Where has the time gone? It’s been a while since I’ve written but I’m back. I read with amusement this article about dogs and the garden click here and realized that one of the biggest behavioral problems encountered is the destruction that dogs often cause in the gardens. I know my dog is no exception but he’s mellowed in his age and with the plants getting more established, it’s less of an issue if he opts to dig a hole or 2 here and there.
There are a couple of general rules that I set out for pet owners and their dogs when it comes to gardens. This is especially true for puppies who are more likely to be chewing on bark etc but it also applies to adult dogs. Avoid these plants/trees in the garden :
4. macadamia nuts
5. wandering jew
6. yew tree
There’s an exhaustive list of plants in the garden to avoid and I guess as with most owners, it’s not something that you can just say, ‘now that I have a dog, I’ll rip up the entire garden and replant.’ Although some have, a lot of us just live with what we have and not all dogs will chew plants. If they are given ample stimulation in other ways in the form of toys, play time with you etc, they will be less likely to be chewing on plants to pass time. I rarely if ever see poisonings from dogs eating plants in the garden (that’s not to say they don’t occur) but more often than not, the poisonings that frequent the vet clinic are usually related to dogs ingesting snail bait (there are dog safe ones), rat bait, raisins, grapes, anti-freeze (it tastes sweet and dogs love it but it does horrendous things to their kidneys), chocolate.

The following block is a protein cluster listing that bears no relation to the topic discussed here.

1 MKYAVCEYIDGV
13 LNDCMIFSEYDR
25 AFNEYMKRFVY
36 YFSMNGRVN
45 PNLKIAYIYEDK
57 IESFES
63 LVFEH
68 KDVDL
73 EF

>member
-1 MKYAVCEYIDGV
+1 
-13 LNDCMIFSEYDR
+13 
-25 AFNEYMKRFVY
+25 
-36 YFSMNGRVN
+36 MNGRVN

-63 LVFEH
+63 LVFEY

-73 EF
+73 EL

Realize that dogs use the backyard more than you do and I guess if they have their own idea of what ‘landscaping’ should look like, then well, you may need to accept it for a while until they are more mellow in age. If you are establishing a certain part of the garden and want your pet out of it, then I would suggest either fencing it off until the plants are large enough to stand up to the occasional stomp or to train your pet to stay out of that area of the garden. Use flower pots – they are less likely to be trampled on, the larger ones will stand up to more than smaller plastic ones which could get knocked over.
And if you find that the backyard looks like a bomb hit it at the moment, take heart, that little puppy will grow older and learn to respect the garden more and feel less inclined to have urges to redecorate and you could end up with a ‘nice’ garden in time. Meanwhile, just relax and enjoy the time you have with your puppy – it’s priceless.